Just a comforting (I hope) message to all of you who are currently getting hot under the collar about your forthcoming leavers’ productions. I’m assuming that, as D-day approaches, there’s been lots of yelling, arguing, threats of cancellation, pulling out of hair, vowing never to put on a musical again…etc etc. There certainly used to be when I produced an end-of-year show.
Anticipation of the big night used to leave me more than a little on edge; in fact, the only situation I’ve been in that has caused the butterflies to rampage through my delicate abdominal region with greater force is when I’ve assumed the duties of best man. I’ve had this dubious honour three times now, which is a higher than average tally even for a man of my years. When I just think of the responsibility and pressure of this vital role, I still get a churning sensation. Anyone who’s safely delivered an old chum into the matrimonial arms of his intended will tell you that organising a stag weekend, or safeguarding the rings, is a stroll in the park compared to the ‘big job’…..the speech.
Very much like your pending production, it has to be well-delivered, slick, and with the right level of emotion. It must have pace and be audible to the deafest of elderly relatives sitting at the back of the room. Above all, however, it has to be funny. For it to be considered successful it needs to cause titters, giggles, chuckles and belly-laughs a-plenty. During my last-but-one foray into bestmanland, as I sat at the top table next to the father of the bride (who’d just delivered a top-drawer speech of his own), he could obviously sense the anxiety and stage fright as my moment in the spotlight drew near. ‘Don’t worry’, he told me. ‘What you must remember is that you have a captive audience. They’re on your side. They’ll forgive the nerves, the fluffed lines and the jokes that are misjudged or badly timed. They’re all here for the same reason, to celebrate a landmark in their friends’ and families’ lives. They’ll be supportive and encouraging, willing you to do well because they’re simply happy to be a part of this special occasion. You can’t go wrong…..I promise.’ And I didn’t. With a well-earned glass of bubbly I basked in the compliments and pats on the back and wondered why I’d ever got myself so worked up.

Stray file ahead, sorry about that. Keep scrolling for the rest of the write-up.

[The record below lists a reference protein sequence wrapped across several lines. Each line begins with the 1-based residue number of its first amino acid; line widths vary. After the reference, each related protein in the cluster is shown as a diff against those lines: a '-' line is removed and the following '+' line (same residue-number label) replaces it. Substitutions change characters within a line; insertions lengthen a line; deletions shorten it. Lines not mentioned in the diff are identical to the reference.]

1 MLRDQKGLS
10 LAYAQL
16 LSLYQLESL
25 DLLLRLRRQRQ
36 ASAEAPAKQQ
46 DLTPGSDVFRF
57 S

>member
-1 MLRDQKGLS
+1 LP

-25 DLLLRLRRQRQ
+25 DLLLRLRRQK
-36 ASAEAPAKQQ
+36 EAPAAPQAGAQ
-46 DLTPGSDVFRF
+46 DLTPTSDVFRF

And so it will be for you and your class during your leavers’ production. In spite of your fears, children always pull it out the bag and your performance will end with lots of soggy hankies, red eyes and big smiles….I promise.
Break a leg!